When damages sought by a third party against the insured do not exceed policy limits, " 'the question of whether the claim be compromised or settled, or the manner in which it shall be defended, is a matter of no concern to the insured.' " Olympia Fields Country Club v. Bankers Indemnity Insurance Co., 325 Ill. App. 649, 670-71 (1945), quoting Hilker v. Western Automobile Insurance Co., 204 Wis. 1, 14, 235 N.W. 413, 414 (1931). In such an instance, the insured is not at risk for personal liability. However, the insured becomes concerned with personal liability once a claim arises in which there is a reasonable probability that the insured will be found liable for an excess judgment. In this instance, the insurer must take the insured's settlement interests into consideration. See Cernocky, 69 Ill. App. 2d at 206; Casualty Insurance Co. v. Town & Country Pre-School Nursery, Inc., 147 Ill. App. 3d 567, 569 (1986); Adduci v. Vigilant Insurance Co., 98 Ill. App. 3d 472, 475 (1981); Olympia Fields, 325 Ill. App. at 670, quoting Hilker, 204 Wis. at 13-14, 235 N.W. at 414.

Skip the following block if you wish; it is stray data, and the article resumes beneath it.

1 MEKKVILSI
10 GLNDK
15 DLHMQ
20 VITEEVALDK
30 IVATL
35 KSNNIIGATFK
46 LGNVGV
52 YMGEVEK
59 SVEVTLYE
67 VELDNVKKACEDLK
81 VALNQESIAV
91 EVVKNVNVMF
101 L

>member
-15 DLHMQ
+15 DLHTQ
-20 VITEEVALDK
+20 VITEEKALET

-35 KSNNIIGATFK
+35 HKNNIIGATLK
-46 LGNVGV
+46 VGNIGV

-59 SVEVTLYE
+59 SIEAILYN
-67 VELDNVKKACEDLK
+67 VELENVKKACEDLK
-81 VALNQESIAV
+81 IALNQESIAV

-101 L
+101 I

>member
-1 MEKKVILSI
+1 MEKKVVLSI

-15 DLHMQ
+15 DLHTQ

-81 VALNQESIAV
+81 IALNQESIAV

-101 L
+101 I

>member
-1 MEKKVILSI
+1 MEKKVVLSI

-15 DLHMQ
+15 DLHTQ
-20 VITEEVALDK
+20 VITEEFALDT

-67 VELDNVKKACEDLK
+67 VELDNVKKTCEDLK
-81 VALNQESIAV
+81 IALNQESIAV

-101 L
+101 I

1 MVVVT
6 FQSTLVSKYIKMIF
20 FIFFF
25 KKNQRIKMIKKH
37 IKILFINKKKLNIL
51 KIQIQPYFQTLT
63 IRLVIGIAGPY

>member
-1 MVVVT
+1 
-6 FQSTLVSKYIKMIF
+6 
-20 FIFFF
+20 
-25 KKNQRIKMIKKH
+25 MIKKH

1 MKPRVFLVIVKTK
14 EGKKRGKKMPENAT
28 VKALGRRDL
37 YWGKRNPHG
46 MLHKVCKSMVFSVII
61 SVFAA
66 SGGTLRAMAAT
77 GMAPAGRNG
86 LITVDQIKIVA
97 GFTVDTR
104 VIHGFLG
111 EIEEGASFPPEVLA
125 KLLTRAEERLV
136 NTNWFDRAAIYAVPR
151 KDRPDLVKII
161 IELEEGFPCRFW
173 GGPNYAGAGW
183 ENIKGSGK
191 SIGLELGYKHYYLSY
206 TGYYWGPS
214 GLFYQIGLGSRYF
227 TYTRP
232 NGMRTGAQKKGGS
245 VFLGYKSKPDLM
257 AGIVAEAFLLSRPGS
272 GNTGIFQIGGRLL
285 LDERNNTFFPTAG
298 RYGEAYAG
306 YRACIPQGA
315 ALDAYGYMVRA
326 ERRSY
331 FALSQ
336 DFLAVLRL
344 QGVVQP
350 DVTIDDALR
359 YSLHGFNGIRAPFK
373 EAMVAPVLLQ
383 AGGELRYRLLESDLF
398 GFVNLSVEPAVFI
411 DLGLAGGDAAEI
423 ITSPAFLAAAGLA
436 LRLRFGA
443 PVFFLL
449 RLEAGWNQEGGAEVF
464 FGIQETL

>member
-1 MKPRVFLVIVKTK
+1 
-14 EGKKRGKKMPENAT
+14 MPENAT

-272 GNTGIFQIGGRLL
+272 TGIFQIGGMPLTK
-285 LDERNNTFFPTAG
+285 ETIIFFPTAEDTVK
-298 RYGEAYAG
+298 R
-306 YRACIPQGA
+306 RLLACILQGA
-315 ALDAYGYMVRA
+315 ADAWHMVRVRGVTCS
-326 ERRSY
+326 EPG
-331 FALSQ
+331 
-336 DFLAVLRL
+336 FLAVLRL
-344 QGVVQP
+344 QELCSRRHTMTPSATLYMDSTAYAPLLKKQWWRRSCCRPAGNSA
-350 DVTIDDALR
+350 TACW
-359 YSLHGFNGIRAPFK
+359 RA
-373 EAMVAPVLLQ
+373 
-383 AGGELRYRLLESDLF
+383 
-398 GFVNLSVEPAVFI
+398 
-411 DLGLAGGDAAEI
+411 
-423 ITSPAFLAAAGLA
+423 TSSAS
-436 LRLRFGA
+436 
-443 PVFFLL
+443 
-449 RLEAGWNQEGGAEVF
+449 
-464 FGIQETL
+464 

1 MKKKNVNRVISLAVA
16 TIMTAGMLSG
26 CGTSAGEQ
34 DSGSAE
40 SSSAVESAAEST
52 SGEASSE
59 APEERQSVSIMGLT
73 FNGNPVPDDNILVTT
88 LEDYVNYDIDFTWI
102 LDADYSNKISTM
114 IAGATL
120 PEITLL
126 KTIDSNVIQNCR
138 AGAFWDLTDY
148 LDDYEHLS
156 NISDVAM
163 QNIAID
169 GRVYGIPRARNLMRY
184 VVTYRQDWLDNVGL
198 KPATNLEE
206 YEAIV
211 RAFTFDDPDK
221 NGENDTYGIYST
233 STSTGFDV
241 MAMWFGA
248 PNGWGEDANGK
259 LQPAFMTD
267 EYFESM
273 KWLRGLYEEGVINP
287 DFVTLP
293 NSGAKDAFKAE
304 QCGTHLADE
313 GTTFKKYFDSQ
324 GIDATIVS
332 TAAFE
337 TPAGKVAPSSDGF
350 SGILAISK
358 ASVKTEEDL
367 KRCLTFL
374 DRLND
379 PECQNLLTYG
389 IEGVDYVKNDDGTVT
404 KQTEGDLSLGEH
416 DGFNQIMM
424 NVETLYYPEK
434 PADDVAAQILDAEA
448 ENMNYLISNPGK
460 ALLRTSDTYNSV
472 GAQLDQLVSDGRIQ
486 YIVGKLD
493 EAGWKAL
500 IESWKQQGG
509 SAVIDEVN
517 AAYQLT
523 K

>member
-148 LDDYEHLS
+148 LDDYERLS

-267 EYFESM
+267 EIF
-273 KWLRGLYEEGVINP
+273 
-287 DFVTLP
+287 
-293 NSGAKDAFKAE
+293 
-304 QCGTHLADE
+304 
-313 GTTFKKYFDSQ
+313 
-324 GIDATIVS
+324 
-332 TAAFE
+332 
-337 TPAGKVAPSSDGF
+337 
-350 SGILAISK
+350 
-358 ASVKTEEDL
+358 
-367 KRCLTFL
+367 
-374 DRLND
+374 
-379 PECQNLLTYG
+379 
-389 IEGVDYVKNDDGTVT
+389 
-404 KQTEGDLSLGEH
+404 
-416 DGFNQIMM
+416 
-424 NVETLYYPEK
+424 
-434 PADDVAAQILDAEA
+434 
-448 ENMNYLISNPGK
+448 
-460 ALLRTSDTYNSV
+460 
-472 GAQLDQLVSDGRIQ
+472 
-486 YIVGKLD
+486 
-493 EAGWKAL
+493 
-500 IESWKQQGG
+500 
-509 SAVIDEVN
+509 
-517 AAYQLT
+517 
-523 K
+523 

For example, in Adduci, the First District of the appellate court addressed whether the plaintiffs, assignees of the insured, alleged sufficient facts in their amended complaint to state a cause of action against an insurer for bad faith refusal to settle. The court noted that to state a cause of action for bad faith, the plaintiffs must allege that the duty to settle arose; the insurer breached the duty; and the breach caused injury to the insured. With respect to duty, the court found that the complaint alleged sufficient facts to establish the existence of the insurer's duty in that it alleged that the insurer was aware of the almost certain liability of the insured and that recovery in excess of policy limits was likely. Adduci, 98 Ill. App. 3d at 476. Although the court in Adduci was not faced with the question we address in the case at bar, we find Adduci helpful to our analysis.